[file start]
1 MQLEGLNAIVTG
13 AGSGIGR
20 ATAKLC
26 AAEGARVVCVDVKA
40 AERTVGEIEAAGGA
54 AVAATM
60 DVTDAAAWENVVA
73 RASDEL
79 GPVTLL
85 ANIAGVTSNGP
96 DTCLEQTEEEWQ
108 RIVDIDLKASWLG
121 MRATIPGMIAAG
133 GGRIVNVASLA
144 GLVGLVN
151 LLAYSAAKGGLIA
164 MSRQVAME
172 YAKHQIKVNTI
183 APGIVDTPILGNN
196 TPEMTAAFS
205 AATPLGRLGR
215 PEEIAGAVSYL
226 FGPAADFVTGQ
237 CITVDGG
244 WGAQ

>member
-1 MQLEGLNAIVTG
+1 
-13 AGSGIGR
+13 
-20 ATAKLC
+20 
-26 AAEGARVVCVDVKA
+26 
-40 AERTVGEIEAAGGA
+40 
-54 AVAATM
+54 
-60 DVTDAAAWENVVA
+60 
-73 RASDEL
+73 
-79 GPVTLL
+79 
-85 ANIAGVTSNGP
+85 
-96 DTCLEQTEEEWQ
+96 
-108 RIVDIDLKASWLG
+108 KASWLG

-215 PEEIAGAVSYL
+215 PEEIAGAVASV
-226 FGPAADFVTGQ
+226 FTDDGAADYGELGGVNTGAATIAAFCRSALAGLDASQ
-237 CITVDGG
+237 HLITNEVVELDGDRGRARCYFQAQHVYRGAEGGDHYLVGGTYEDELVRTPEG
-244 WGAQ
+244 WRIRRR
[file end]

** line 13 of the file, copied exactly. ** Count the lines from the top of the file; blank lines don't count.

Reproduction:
121 MRATIPGMIAAG